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India's GDP growth 5.2% in 2015-16 against 7.1% in 2014-15, thanks to discripancies: Top consultants CMIE

By Our Representative
Sharply disputing the Government of India's estimate that India's gross national product (GDP) grew at 7.6 per cent in the financial year 2015-16, India's top statistical consultancy firm Centre for Monitoring Indian Economy (CMIE) has said that, according to its calculation, it should be 5.2 per cent, down from 7.1 per cent a year earlier.
CMIE says, “Of the 7.6 per cent growth in GDP for the year, 2.4 per cent came form discrepancies. The discrepancies amounted to Rs 2.2 trillion. Excluding discrepancies, India’s GDP would have grown by 5.2 per cent in 2015-16, as against a 7.1 per cent growth in 2014-15, which also excludes discrepancies.”
“That means the entire improvement or acceleration in growth rests upon the discrepancies figures”, it underlines.
According to experts, “discrepancies” make up the difference between estimation of GDP through the production side and expenditure side. They further explain it as the difference between aggregate of private consumption expenditure, government expenditure, investment and net export, and GDP estimated from production approach.
The larger the “discrepancies,” the more worried one is likely to get about the veracity of production side GDP, they believe.
Coming to the claim that in the last quarter of 2015-16 (January-March 2016), when the Indian economy “almost touched the 8 per cent magic growth figure”, as claimed by Niti Aayog's Arvind Panagariya, an economist from Columbia University hired by Prime Minister Narendra Modi, the CMIE says, things are “no different”.
CMIE underlines, “Of the 7.9 per cent growth in GDP during the quarter, 4.1 per cent came from discrepancies. Excluding discrepancies, the 3.9 per cent growth in GDP would have been the lowest in last 13 quarters.”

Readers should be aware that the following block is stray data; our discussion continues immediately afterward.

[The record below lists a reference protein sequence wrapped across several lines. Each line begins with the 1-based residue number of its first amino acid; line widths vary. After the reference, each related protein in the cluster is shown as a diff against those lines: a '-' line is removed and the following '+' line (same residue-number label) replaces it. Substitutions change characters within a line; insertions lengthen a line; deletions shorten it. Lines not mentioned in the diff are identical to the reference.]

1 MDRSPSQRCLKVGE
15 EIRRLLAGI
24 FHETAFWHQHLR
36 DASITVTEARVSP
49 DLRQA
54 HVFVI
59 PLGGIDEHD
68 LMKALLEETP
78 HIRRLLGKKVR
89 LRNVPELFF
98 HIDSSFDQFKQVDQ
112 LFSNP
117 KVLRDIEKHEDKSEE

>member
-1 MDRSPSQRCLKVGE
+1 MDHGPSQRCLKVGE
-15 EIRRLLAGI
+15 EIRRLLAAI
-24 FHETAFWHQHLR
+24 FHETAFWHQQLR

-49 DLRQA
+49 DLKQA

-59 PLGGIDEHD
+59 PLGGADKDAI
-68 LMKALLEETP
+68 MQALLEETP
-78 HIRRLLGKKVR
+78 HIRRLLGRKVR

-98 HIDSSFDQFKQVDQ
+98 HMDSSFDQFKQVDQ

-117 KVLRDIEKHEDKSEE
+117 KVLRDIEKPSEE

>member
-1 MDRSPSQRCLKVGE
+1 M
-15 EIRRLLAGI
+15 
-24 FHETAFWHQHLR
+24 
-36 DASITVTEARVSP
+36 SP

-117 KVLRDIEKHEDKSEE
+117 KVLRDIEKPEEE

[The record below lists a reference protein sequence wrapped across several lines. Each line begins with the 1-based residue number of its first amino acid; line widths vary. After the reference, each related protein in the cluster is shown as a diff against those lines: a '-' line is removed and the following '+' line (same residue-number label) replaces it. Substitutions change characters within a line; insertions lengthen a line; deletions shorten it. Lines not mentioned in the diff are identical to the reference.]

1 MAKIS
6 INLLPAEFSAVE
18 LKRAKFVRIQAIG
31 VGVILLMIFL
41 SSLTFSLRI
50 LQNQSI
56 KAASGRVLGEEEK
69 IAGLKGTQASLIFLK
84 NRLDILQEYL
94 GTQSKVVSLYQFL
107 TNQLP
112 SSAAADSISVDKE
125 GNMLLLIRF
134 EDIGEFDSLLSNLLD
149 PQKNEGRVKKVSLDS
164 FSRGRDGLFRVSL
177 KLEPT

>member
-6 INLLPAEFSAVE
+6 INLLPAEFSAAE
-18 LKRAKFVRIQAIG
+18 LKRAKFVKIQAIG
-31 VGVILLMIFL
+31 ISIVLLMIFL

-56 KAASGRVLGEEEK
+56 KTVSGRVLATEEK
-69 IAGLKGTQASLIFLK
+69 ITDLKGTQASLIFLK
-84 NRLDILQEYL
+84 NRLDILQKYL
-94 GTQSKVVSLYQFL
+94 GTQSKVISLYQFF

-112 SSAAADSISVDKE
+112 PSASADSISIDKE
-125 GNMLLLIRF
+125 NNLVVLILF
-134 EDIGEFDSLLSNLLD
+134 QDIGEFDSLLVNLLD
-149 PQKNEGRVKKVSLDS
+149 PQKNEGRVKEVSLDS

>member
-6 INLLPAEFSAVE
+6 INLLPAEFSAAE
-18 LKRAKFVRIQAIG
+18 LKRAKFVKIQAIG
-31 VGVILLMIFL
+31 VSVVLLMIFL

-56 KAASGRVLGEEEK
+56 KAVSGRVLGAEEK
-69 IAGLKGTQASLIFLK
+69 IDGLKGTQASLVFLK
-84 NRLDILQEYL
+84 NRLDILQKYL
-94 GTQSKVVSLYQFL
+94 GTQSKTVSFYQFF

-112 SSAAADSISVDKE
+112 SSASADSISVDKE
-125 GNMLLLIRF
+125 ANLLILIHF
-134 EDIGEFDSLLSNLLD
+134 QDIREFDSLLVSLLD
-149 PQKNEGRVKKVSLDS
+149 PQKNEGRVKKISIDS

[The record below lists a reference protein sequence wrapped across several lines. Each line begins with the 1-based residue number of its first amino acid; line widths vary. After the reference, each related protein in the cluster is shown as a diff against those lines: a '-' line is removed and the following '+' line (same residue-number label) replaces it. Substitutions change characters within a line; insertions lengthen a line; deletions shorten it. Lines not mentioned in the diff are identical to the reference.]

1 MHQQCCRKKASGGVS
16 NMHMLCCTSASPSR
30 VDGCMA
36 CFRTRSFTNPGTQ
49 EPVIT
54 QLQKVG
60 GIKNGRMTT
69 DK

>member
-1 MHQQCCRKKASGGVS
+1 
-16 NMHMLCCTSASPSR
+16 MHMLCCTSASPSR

CMIE is not only expert body which has disputed Government of India data. The prestigious British daily, “Financial Times” (FT) through a blog “Discrepancies and Indian GDP data” by David Keohane has said that the claim of the country’s status as the world’s “fastest expanding large economy” and the “most dynamic emerging market” is a “qualified, confusing good news.”
It quotes Goldman noting as noting that the “data from the expenditure side shows that the improvement in GDP growth in Q1 (of 2016) was largely driven by higher private consumption and relatively lower drag from net exports.”
Further: “Fixed investment declined for the first time since March 2014... A significant fraction of headline GDP growth is unexplained as ‘discrepancies ‘ amount to 4ppt of GDP vs 2.1ppt in the previous quarter (the discrepancy is the difference with the industry GDP data, which are used as the control). ”
The FT bog also quotes SocGen as saying, “At 7.9% yoy, it was the strongest growth rate recorded in the past six quarters. Domestic demand, which has been holding up fairly well this year, emerged as the largest contributor to growth (8.3% yoy).”
However, SocGen underlines, “Unfortunately, discrepancy was the other major growth driver, raising questions about the continued poor quality of data. Discrepancy was as high as 4.8% of GDP, the highest ever in the history of the new data series, and accounted for virtually 50% of the increase in real GDP. ”
It also quotes CapEcon’s Shilan Shah as saying that India's GDP figures “are hard to align with other evidence on the economy’s health. For instance, today’s data show manufacturing expanding 9.3% y/y last quarter. By contrast, the monthly data on industrial production show output rising just 0.2% y/y in Q1, from growth of 1.8% y/y in Q4.”
Shah further says, “Admittedly, there is reason to believe that economic growth has picked up recently. For example, auto sales and cargo volumes have accelerated. But the short point is that – as we have cautioned since the release of the revised GDP series last year – we should take the official GDP data, and the world-beating rates of growth they are suggesting, with a pinch of salt. ”

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